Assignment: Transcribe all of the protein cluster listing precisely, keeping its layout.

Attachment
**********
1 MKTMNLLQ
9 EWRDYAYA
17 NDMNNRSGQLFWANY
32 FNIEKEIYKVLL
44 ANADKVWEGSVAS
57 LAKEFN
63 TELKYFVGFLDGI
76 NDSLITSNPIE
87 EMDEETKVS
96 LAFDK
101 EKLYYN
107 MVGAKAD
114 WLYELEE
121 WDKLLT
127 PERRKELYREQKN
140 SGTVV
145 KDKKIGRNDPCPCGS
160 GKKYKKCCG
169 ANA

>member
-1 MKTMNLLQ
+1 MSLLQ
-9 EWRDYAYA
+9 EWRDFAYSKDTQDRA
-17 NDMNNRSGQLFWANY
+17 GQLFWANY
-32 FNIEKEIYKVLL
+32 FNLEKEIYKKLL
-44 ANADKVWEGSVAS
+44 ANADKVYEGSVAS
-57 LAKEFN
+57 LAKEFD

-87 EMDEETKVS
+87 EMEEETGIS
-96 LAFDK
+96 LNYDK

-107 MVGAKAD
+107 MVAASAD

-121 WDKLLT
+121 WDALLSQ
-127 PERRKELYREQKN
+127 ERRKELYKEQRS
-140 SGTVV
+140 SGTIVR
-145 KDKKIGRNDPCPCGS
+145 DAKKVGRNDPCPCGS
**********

1 MKTMNLLQ
9 EWRDYAYA
17 NDMNNRSGQLFWANY
32 FNIEKEIYKVLL
44 ANADKVWEGSVAS
57 LAKEFN
63 TELKYFVGFLDGI
76 NDSLITSNPIE
87 EMDEETKVS
96 LAFDK
101 EKLYYN
107 MVGAKAD
114 WLYELEE
121 WDKLLT
127 PERRKELYREQKN
140 SGTVV
145 KDKKIGRNDPCPCGS
160 GKKYKKCCG
169 ANA

>member
-1 MKTMNLLQ
+1 MSLLQ
-9 EWRDYAYA
+9 EWRDFAYSKDTQDRA
-17 NDMNNRSGQLFWANY
+17 GQLFWANY
-32 FNIEKEIYKVLL
+32 FNLEKEIYKKLL
-44 ANADKVWEGSVAS
+44 ANADKVYEGSVAS
-57 LAKEFN
+57 LAKEFD

-87 EMDEETKVS
+87 EMEEETGIS
-96 LAFDK
+96 LNYDK

-107 MVGAKAD
+107 MVAASAD

-121 WDKLLT
+121 WDALLSQ
-127 PERRKELYREQKN
+127 ERRKELYKEQRS
-140 SGTVV
+140 SGTIVR
-145 KDKKIGRNDPCPCGS
+145 DAKKVGRNDPCPCGS